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UK Laws and GM Foods

By: Ian Murnaghan BSc (hons), MSc - Updated: 31 Aug 2012 | comments*Discuss
Uk Laws Gm Foods Rules Health And Safety

The United Kingdom (UK) has relatively strict laws on genetically modified (GM) foods in comparison with many other countries in the world. These kinds of foods and similar novel food products may only be marketed and produced after being approved for health and safety through a strict assessment of the food's safety and uses for consumption.

Evaluation Of GM Foods In The UK

Any GM food to be marketed in the UK has to be carefully evaluated for health and safety as well as authorised in accordance with the Regulation 1829/2003, which governs GM foods and GM feed. The document was approved for use in 2004 and it outlines the procedures for GM foods in the UK. The European Food Safety Authority (EFSA) assesses food safety and it follows the EFSA's protocol for UK laws and assessing GM foods.

Reviewing Applications For GM Food Approval

Every single application that is received has to be thoroughly reviewed on an individual basis according to UK laws and rules. Any possible toxicity or effects relating to nutrition or allergies must be weighed before the product can be approved. A GM food can only be allowed for production and marketing if the application shows that it is not going to trigger any health concerns or be less nutritionally complete than a conventional crop of the same kind.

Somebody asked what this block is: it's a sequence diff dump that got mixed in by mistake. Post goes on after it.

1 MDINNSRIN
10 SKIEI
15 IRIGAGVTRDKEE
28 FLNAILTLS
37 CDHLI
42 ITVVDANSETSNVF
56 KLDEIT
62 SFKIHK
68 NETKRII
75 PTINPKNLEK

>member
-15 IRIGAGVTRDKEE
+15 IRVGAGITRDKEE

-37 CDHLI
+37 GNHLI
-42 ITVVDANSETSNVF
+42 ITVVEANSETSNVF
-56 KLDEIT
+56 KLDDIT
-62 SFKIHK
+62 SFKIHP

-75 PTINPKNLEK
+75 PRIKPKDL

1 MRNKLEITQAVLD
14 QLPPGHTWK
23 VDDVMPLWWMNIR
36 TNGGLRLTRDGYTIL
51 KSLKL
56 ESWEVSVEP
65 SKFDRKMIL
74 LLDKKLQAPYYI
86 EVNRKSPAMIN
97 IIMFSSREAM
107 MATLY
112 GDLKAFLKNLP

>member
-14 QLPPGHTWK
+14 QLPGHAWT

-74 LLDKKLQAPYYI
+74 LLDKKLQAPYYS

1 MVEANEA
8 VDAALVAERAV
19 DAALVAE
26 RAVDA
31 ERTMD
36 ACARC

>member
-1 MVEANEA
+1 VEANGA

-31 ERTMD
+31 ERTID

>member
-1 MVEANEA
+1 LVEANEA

Liaising With Other Authorities

As part of the process of approving a GM food, the EFSA might need to speak to other authorities that play a role in the rules around food safety in Europe. The UK's foremost authority on food safety is the Food Standards Agency (FSA). The FSA provides evidence-based advice on GM foods – primarily from the Independent Advisory Committee on Novel Foods and Processes (ACNFP) whenever the FSA sees it relevant for examining a GM food.

Other Issues In The UK Approval Of GM Foods

If the GM food in question involves cultivating a GM crop for feed, human food consumption or importing any GM plants and seeds, the EFSA will then converse with national agencies who have designation under Directive 2001/18/EC. In turn, any GM products that might knowingly be released in the environment can be carefully investigated. In the UK, a key organisation in this aspect is the Department for Environment Food and Rural Affairs (DEFRA).

Making The Final Decision About GM Foods

The EFSA will publish its own decision on an application before the GM food is fully authorised. The aim of this kind of publication is to allow the public an opportunity to make comments on the GM food in question and bring any issues to light under UK laws. However, the ultimate decision on whether the GM food is approved is under the responsibility of Member States. The Member States are able to vote on a GM food.

While GM foods continue to be a controversial subject, the UK and European Laws are quite clear on how a GM product must receive a detailed assessment and analysis prior to approval for animal feed or human consumption. The aim is to safeguard public health while encouraging new crops and products that may prove beneficial to the public.

Still, those against GM foods believe that the unintended effects of such crops simply can't be measured and understood prior to approval, which would thus render any regulatory process – no matter how stringent – useless. For now though, the current regulations do appear to be the best ones available given the controversial circumstances.

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